U.S. Technological, Economic, and SocialDevelopment for the 21st Century
belief thatpeoplearelesswilling to 'put in a hardday'swork' thantheyusedto be,butthis is scarcelyevidence." (Ibid., p. 166).
Denison'sanalysisleadshim to concludethat "it is quitepossiblethata decline in work effort contributedsomethin to the retardationof productivity,although this hasnot beendemonstratedbut it is unlikely to havebeena majorcauseof
the suddenlyretardedgrowth. ..after
1973." (Ibid., p. 135)
The difficulty in assessinthechangingqualityof the laborforce is, in part,a measuremenproblem. Denisonwrites that an "inability to answe the simple question-how harddopeoplework-and to comparedifferentplacesanddates, is probablythe mostseriousgap in my measureof laborunit." (Ibid.)
This difficulty is furtherillustratedby two studies,conductedat roughlythe sametime, early in 1981,that askedrathersimilar questionsof highly similar nationalsamplesof adultAmericans.The firstaskedrespondentto agreeordis- agreewith the statement,"Peopleshouldplacemoreemphasi onworkinghard and doing a good job than on what givesthem personalsatisfactionandplea- sure." Two-thirds of Americans(64 percent)agreed,while a minority(20 per- cent)disagreed,andthe restexpresse mixedfeelingsornoopinion.Thesecond asked,"Which do you think is more importantin life: working hardanddoing whatis expectedof you. ..or doingthethingsthatgive youpersonasatisfac- tion and pleasure?"While 38 percentstressedhard work, nearlyhalf (49 per- cent)of adult Americansstressedpersonalsatisfaction(14 percentevadedthe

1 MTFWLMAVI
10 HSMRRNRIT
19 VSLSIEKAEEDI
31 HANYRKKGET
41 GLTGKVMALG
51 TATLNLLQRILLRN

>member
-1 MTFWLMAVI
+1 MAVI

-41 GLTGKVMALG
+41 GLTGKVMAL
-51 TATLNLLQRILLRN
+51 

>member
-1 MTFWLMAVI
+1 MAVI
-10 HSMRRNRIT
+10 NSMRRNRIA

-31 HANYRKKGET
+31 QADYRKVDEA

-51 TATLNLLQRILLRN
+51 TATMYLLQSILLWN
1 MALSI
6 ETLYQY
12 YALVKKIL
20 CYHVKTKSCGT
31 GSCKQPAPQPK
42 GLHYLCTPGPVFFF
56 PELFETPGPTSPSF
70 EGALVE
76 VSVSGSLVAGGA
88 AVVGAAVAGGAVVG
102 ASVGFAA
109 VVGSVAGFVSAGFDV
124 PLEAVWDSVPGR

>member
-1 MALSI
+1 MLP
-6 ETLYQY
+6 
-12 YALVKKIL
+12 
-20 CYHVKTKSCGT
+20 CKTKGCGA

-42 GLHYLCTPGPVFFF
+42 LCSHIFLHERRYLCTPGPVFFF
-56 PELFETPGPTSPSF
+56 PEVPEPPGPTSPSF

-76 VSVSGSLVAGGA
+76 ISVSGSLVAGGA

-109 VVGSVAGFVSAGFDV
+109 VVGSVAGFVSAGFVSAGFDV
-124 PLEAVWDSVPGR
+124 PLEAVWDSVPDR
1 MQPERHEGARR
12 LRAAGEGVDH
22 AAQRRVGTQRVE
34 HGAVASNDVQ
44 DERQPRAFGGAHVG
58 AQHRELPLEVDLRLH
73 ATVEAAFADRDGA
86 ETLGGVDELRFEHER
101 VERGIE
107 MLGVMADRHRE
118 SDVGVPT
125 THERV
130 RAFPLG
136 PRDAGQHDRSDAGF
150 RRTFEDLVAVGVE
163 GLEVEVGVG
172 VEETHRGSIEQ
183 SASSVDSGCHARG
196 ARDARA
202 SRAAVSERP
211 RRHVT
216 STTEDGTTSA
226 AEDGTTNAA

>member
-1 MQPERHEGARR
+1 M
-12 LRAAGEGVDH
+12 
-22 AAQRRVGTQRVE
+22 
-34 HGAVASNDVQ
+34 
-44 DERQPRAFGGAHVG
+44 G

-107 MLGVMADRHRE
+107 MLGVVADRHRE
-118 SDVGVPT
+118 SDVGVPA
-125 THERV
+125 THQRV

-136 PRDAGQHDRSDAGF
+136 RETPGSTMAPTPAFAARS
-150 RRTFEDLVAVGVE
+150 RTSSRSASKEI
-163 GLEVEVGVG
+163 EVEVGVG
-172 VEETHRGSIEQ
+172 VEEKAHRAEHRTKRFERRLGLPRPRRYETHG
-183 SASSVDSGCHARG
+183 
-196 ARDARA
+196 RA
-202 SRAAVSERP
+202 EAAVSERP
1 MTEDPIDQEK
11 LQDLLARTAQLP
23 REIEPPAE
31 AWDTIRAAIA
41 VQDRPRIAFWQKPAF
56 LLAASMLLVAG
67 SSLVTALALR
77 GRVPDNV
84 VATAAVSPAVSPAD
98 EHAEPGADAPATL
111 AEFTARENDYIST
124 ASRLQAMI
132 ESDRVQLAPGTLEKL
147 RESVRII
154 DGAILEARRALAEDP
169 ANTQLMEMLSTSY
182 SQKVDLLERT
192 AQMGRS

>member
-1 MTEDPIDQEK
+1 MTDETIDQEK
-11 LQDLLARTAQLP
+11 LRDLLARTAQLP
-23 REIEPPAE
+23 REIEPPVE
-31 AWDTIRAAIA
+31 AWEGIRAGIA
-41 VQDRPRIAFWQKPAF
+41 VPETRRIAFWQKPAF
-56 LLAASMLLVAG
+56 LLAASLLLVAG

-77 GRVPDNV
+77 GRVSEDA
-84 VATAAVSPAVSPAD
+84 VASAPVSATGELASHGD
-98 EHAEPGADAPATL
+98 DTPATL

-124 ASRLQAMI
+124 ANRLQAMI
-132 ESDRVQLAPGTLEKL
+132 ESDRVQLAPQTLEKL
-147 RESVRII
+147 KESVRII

questionby answering"both equal") (Public Opinion, 1981,p. 25).
Obviouslythis is anareain which findingsmightvary considerably,and not muchweightshouldbe givento anyone study. Still, if theavailablestudiesare put back to back, a suggestionof change arises. The researchfirm of Yankelovich,Skelleyand White, studyingworker motivations,discovere two groupsof workers--old-valuesandnew-value workers.Someof thedifferences
betweenthe two groupsare:
To theold-valuesgroup,externacuesareeverything.Theyderivetheir sens of howthey're doing and whatthey wantout of life from the waypeoplereactto them. With new-values people,thecuesareinternal. It's partof thefocusonself. Secondthework andthejob define old-valuespeople.The new-valuespeoplearedefinedby whatgivesthempsychickicks. ...
Third, respectfor authority is almost automaticamongold-valuespeople. Skepticism aboutauthorityandself-confidenc is partof thenew-value lifestyle--especiallywith respect to work. ...
Focuson thedepartmentthecompany,a largersocialunit areanexpectedpartof life for theold-valuespeople.Focuson theself is therule for thenew-valuepeople.(Skelley,1980,
Daniel Yankelovichhascalledthis new-valuesgroupthe "New Breed." He describestheir different motivation:
For theNew Breed,family andwork havegrownlessimportantandleisuremoreimportant. Whenwork andleisurearecomparedassource of satisfactio in oursurveys,only oneoutof